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filed: March 13, 1981.


No. 80 Pittsburgh, 1980, Appeal from the Order of the Court of Common Pleas of Allegheny County, Civil Division, at No. 7126 of 1979.


Robert G. Simasek, Pittsburgh, for appellant.

Max A. Levine, Pittsburgh, for appellee.

Spaeth, Johnson and Popovich, JJ.

Author: Popovich

[ 285 Pa. Super. Page 244]

This is an appeal from an Order denying appellant's Motion to Quash appellee's appeal from an arbitration panel's award.

On November 8, 1979, a panel of arbitrators heard the appellee's Complaint in Trespass and issued an award in favor of appellant. On December 7, 1979, the appellee filed an appeal to the Court of Common Pleas of Allegheny County requesting a trial de novo. Appellant, thereafter, filed a Motion to Quash the appeal on the grounds that it was untimely, having been filed more than twenty days after the entry of the arbitrators' award.*fn1 The lower court, per Judge R. Stanton Wettick, denied the appellant's Motion on December 28, 1979. We agree and, accordingly, affirm the lower court's Order.

[ 285 Pa. Super. Page 245]

Before discussing the merits of appellant's claim, we must determine whether the Order appealed from here is final. Although neither party has specifically questioned the jurisdiction of this Court on this matter,*fn2 the mere agreement of the parties will not vest jurisdiction where it otherwise should not be. T.C.R. Realty, Inc. v. Cox, 472 Pa. 331, 372 A.2d 721 (1977). On this subject, our Supreme Court in T.C.R. Realty, supra, stated:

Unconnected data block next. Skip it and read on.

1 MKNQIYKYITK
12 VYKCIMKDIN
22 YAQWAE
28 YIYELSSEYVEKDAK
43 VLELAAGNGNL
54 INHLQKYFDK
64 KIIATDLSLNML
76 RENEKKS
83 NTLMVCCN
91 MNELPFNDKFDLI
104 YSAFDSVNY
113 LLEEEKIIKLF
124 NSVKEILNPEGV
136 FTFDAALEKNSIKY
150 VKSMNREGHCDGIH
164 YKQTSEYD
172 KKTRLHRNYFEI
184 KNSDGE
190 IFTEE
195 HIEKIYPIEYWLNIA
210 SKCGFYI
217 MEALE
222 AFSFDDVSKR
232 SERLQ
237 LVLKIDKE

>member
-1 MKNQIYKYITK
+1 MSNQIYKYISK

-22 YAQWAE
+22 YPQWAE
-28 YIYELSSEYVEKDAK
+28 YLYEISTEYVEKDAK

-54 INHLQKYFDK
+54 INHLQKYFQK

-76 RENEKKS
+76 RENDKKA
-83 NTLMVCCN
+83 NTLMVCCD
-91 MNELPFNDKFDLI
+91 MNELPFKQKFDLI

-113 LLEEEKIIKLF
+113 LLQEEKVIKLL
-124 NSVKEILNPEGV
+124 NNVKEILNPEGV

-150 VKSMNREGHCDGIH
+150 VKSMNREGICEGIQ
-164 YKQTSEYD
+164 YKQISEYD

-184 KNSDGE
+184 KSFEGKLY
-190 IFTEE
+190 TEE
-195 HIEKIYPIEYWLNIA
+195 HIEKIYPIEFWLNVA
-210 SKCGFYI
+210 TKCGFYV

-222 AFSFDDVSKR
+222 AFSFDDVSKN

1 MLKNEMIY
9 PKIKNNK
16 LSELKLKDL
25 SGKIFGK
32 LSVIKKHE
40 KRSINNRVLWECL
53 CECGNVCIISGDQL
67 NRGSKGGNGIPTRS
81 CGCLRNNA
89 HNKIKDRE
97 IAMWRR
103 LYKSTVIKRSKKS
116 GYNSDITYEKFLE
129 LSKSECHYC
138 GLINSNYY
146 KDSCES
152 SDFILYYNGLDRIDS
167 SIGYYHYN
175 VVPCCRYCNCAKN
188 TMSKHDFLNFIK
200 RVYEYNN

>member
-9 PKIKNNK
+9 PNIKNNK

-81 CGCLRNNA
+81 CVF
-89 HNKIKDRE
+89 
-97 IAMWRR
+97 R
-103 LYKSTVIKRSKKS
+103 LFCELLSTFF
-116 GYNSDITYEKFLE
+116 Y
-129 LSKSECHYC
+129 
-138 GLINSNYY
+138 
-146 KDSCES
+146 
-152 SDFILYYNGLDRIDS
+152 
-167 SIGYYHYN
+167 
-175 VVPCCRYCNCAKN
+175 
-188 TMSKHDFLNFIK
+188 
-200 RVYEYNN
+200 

"It is fundamental law in this Commonwealth that an appeal will lie only from final orders, unless otherwise expressly permitted by statute. In ascertaining what is a 'final order,' we have looked beyond the technical effect of the adjudication to its practical ramifications. We have variously defined a final order as one which ends the litigation, or alternatively disposes of the entire case. Conversely phrased, an order is interlocutory and not final unless it effectively puts the litigant 'out of court.' [Also,] . . . an order is not interlocutory if it precludes a party from presenting the merits of his claim to the lower court." Id., 472 Pa. at 337, 372 A.2d at 724. (Citations omitted)

Absent a specific statutory provision authorizing the instant appeal, it is clear that it is interlocutory. A litigant who has had denied a motion to quash an appeal from the award of a board of arbitrators is not "out of court;" he may still proceed on the merits in the court below. See Pugar v. Greco, 483 Pa. 68, 394 A.2d 542 (1978); T.C.R. Realty, supra; Lower Paxton Township v. Fieseler Neon Signs, 37 Pa. Commw. 506, 391 A.2d 720 (1978). However, the lower court's ruling on the timeliness of the appeal constituted a ruling on the subject matter jurisdiction. See, e. g., James F. Oakley, Inc. v. School District of Philadelphia, 464 Pa. 330, 346 A.2d 765 (1975) (statutory requirements for